My whole life has been a long string of mistakes and poor decisions.  My head may know better, but my actions disregard my common sense and intelligence.  I don’t really know how to differentiate between the two.  I think I’m doing the right thing at the time.  Or I don’t think about it at all.  My life just happens, and all the lessons I’ve learned, all the insight I’ve gained, all the tools I’ve developed don’t seem to get applied.  So, now that I feel like I’m doing better, am I really making better choices and decisions?  Will I continue to improve over time?  Or am I just convincing myself that I’ve taken responsibility and doing the things I ought to be doing.  I guess only time will tell. I guess that over time I’ll just have to learn to trust myself; because at the moment, I don’t.

And it scares the hell out of me.

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4 Responses to It’s a matter of choice

  1. cissyblue says:

    Dear Sir. My name is Cissy. I am also bipolar. I am 58. Reading this post you wrote is shocking. If I changed your name to mine, I would swear I wrote the first paragraphs myself. It is exactly, EXACTLY me in a nutshell. I too have a terrible time with decisions. Never understood why. I have made good money in my life as well, and never saved a penny. I am lucky that at least I have a home that is paid for, so I can kick back a bit at times. But it is never easy. I constantly have to watch myself, try to see the rationale I use for bad decisions, before it it too late. I am in transition right now, as we speak, and I also have curvature of my spine. Lifting heavy furnitures two days ago – VERY bad decision – hahaha ok, then, glad to know I am not alone in these challenges… I have no really great advice, sadly… it is a constant struggle every single day. I am just now getting back on my anti-depressant, and I am about as shakey as a leaf! I wish you well, in all things. You will be fine. It is called discipline. I keep a spiral and I write everything I do down. I make myself face each nasty little chore, even if it may take me a while…. I too have let everything on my vehicle expire, even my own driver’s license is expired now since March. So you see, we really should start a club… haha don’t know what you’d call it, but I’d never want to go there… hahaha Thanks for the great post! Cissy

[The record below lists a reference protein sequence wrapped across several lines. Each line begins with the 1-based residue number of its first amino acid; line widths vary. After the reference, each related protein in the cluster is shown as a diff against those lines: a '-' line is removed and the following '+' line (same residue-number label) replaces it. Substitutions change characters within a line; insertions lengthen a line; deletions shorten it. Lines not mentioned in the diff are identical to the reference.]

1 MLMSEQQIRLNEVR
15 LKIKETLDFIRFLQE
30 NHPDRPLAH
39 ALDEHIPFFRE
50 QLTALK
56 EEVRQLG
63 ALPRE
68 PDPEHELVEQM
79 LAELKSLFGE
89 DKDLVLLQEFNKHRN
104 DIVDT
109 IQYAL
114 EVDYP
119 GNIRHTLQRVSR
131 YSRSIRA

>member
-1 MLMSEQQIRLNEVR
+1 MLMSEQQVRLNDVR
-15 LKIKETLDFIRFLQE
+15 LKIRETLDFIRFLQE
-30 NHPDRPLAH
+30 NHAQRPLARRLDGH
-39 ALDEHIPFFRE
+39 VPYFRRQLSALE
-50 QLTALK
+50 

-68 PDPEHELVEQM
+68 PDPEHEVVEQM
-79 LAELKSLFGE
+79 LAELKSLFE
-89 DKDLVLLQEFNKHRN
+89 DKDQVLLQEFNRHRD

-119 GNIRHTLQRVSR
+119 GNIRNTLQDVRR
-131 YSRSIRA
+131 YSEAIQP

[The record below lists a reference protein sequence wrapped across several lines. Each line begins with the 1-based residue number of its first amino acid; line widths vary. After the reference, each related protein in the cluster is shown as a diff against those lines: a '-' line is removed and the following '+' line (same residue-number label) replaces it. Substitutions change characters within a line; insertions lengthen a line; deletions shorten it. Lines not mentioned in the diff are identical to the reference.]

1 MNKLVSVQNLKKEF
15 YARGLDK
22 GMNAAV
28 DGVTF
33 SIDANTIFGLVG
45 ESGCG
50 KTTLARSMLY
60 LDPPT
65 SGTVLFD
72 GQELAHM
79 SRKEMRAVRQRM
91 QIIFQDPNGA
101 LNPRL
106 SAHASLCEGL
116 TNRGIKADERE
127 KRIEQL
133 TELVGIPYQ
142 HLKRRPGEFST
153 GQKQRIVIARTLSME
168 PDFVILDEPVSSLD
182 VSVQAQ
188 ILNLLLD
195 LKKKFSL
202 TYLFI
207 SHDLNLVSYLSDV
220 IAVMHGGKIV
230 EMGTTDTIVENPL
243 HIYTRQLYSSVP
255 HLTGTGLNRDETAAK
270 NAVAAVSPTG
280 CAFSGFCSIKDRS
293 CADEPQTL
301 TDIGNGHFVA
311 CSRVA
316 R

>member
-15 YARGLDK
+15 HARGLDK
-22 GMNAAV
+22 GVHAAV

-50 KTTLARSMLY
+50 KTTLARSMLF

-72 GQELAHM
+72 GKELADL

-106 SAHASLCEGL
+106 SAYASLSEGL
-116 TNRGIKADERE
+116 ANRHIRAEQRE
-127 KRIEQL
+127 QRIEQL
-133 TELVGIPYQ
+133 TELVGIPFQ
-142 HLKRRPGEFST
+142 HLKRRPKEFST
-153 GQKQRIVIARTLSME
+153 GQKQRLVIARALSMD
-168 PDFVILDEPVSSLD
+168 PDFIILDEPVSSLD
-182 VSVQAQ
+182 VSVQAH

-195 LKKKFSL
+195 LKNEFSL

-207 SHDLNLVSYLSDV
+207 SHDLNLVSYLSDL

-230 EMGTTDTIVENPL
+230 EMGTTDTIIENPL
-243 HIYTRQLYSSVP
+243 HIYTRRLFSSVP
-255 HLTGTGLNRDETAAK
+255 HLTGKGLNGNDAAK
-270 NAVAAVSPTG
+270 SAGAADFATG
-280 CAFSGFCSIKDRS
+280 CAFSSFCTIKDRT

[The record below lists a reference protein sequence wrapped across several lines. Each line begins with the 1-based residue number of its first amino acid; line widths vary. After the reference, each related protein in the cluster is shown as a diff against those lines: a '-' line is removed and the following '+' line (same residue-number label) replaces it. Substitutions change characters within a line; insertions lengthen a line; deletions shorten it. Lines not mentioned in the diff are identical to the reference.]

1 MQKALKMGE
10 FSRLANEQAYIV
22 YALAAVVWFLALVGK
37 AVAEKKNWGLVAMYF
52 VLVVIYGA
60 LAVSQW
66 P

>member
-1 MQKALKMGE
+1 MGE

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  2. I can relate to your post. My wife always tells me how intelligent I am and she says it sometimes scares her because of my being bipolar. I have a tendency make very unwise decisions that go against my better judgement. That is what caused me to addicted to drugs for a decade. I always knew the consequences and often said used my bipolar to do drugs. When in a “moment” I used drugs as a gateway to hide from my illness. It only took hitting rock bottom to finally grasp what i was doing and clean myself up. Today I am 6 years clean and am more conscious decisions that I used to. I still have my times when I make bad decisions but use my experiences from past addiction, along with therapy, and medication to help me make better ones than I did.

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  3. cissyblue says:

    Very good american. To come from where you have been is indeed quite remarkable. Everything in this journey is about taking proper time. I think we bipolars love to rush things, we are constantly focused on results. It is my greatest lesson to learn patience. Still working on it every single day. Congrats on your six years clean. Keep evolving into the person you were always meant to be, and be proud of yourself. It is our right to be happy. Everyone’s right. I think people have a right to be afraid of us at times, as without my medication for depression, I become VERY intense. It got me into a high-powered, high-paying job more than once, but as our fearless leader here who seems to remain nameless has said, poor decisions and poor planning is the cause of much upset and chaos in our lives. Then it is a sad matter of picking up the pieces, as I now find myself, slowly but surely, attempting to do, once again. I guess life is always a struggle for everyone, really, not just the diagnosed. Best of luck to both of you in future and good work on a great post. Never ever be scared. You are so very much stronger than you could ever imagine, and when faced with a serious challenge, you will prevail. Blessings to all! Cissy in Tejas

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  4. adamtdenny says:

    Incredible insight. I feel like that’s something I’ll be writing in the future.